Richard Ginika Izuora
European Union, EU, members have agreed to reduce gas use in case Russia halts supplies but some countries will have exemptions to avoid rationing.
EU members, locked in talks since the idea was suggested last week, have now agreed to voluntarily reduce 15 per cent of gas use between August and March.
“This was not a Mission Impossible!”, tweeted the Czech Republic, which holds the rotating EU presidency.
However, the deal was watered down after previously not having exemptions.
The EU has said its aim from the deal is to make savings and store gas ahead of winter, warning that Russia is “continuously using energy supplies as a weapon”.
The voluntary agreement would become mandatory if supplies reach crisis levels.
However, some countries not connected to the EU’s gas pipe lines, such as Ireland, Malta and Cyprus, would be exempt from any mandatory gas reduction order as they would not be able to source alternative supplies.
Elsewhere the Baltic nations, which are not hooked up to the European electricity system and are heavily reliant on gas for electricity production are also exempt from compulsory targets in order to avoid the risk of an electricity supply crisis.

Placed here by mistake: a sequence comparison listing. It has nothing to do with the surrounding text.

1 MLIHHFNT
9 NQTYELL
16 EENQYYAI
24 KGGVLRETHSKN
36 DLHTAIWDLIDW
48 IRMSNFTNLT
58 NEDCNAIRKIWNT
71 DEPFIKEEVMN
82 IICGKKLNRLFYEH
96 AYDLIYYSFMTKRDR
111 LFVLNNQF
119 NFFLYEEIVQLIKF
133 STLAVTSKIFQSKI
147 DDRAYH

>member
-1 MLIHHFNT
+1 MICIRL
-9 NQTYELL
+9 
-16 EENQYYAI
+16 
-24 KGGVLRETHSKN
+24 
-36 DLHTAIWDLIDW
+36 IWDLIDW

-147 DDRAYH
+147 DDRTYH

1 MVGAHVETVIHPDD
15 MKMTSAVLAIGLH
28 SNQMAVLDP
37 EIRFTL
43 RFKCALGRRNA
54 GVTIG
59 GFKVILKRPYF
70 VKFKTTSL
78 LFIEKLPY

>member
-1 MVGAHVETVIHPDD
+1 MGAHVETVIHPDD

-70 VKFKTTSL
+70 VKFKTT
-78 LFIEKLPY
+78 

Countries can also ask to be exempt if they exceed gas storage filling targets, if they are heavily dependent on gas for “critical” industries, or if their gas consumption has increased by at least 8% in the past year compared to the average of the past five years.
Nathan Piper, an oil and gas analyst for Investec, said there is a “high political and economic price” as the EU looks to reduce its dependence on Russian gas – and that price was being reflected in the exemptions for members, which would likely reduce the impact of the measures.
But Kadri Simson, European Commissioner for Energy, said initial calculations indicated that even if all exemptions to ration were used, the EU as a whole would still reduce demand to a level “that would help us safely through an average winter”.
She also outlined work to boost alternative gas supplies from countries including Azerbaijan, the United States, Canada, Norway, Egypt and Israel.
Ahead of the deal announcement, Germany’s Economy Minister Robert Habeck said: “Of course there are a lot of compromises in this text now. This is how Europe works.”
Mr Habeck said a “problem might occur” that all the exemptions cause “too much bureaucracy so that we are too slow in times of crisis”, but he added the exemptions were “reasonable”.
Hungary was the only member to oppose the deal.